Solís administration cagey on plans for gay union, in vitro fertilization bills
Officials from President Luis Guillermo Solís’ administration were tight-lipped about their support for two controversial bills in the upcoming legislative session that were campaign promises of the Citizen Action Party’s (PAC) presidential platform: gay civil unions and in vitro fertilization. The bills might prove too divisive for a government struggling to secure support from a fractured legislature.
Presidency Minister Melvin Jiménez said that the administration had yet to identify the bills it would present to the Legislative Assembly next week. Neither of the two contentious bills made it into the administration’s previous extraordinary session in August. During an extraordinary session the presidency proposes its own bills to the Assembly.
Jiménez did not tip his hand during a press conference Tuesday but said that Casa Presidencial was in dialogue with the PAC caucus to determine if the votes would be available.
“I don’t think they’ll risk it,” opined political analyst Constantino Urcuyo. He told The Tico Times that the bills were likely too polarizing for lawmakers and that the executive branch was unlikely to pick fights with the Evangelicals and the Catholic Church at this time.
Urcuyo said that if one of the two bills had to move forward it would most likely be IVF, but he stressed that it also was a long shot. Costa Rica’s Legislative Assembly has been unable to agree on a bill to legalize IVF since the Inter-American Court of Human Rights ordered the government to offer the fertility procedure in 2012.
The Solís administration has struggled to wrangle the multiparty legislature, including members of its own political party, PAC, since taking office in May. Fiscal concerns, like the 2015 budget approval looming by the end of November, have recently become the government’s top legislative priority. The Solís administration previously announced that it would present a bill to introduce a value-added tax before the end of the calendar year and a global income tax for Costa Rican citizens sometime in 2015.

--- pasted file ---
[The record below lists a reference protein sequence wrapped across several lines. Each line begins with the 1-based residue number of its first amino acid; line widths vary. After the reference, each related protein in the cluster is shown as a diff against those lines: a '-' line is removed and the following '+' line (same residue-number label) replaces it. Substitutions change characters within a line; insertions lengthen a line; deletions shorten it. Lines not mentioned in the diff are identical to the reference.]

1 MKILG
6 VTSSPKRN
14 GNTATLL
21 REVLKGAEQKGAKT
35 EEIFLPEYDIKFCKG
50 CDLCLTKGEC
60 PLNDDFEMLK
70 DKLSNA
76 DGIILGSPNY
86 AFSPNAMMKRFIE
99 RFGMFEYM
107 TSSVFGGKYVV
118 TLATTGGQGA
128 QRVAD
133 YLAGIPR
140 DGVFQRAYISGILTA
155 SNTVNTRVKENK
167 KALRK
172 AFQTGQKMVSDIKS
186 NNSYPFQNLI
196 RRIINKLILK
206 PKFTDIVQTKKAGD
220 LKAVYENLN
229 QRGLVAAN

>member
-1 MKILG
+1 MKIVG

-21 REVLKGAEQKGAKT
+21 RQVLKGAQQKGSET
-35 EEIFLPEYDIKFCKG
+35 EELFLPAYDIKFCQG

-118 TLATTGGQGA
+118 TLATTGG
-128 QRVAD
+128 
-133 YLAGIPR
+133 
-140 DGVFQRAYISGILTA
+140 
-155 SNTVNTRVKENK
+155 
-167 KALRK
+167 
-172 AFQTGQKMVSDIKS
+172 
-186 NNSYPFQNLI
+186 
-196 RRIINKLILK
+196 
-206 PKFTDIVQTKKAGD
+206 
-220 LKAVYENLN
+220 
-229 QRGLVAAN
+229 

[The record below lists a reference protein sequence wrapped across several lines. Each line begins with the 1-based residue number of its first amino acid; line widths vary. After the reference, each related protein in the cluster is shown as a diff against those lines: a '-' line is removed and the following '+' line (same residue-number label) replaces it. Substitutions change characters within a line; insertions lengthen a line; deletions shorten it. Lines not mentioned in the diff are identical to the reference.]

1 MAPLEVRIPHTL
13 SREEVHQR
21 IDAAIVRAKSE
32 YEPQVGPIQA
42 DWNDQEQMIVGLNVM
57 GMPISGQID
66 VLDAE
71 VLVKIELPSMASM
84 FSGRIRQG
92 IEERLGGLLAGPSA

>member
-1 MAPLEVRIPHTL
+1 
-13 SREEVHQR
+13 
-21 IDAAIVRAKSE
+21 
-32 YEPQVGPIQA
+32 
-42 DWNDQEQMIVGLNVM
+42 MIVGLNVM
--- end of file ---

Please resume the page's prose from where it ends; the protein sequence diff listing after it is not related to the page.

“Now, the priority is to get the money to run the government,” Urcuyo said.
IVF has languished these first months of the Solís administration, but LGBT issues have received more attention, even if legally recognized partnerships aren’t on the horizon. The biggest win for LGBT Costa Ricans was the Costa Rican Social Security System’s decision to extend same-sex partners insurance benefits. LGBT groups have also been participating in roundtable meetings with Vice President Ana Helena Chacón, who announced the creation of several commissions to address LGBT issues. President Solís has previously said he supports parental and property rights for same-sex couples but stopped short of endorsing gay marriage.
“These projects are absolutely vital to comply with human rights so that there are no second-class citizens in this country,” said Vice President Ana Helena Chacón during the same press conference. Casa Presidencial will present its list of bills next Tuesday, Nov. 18.
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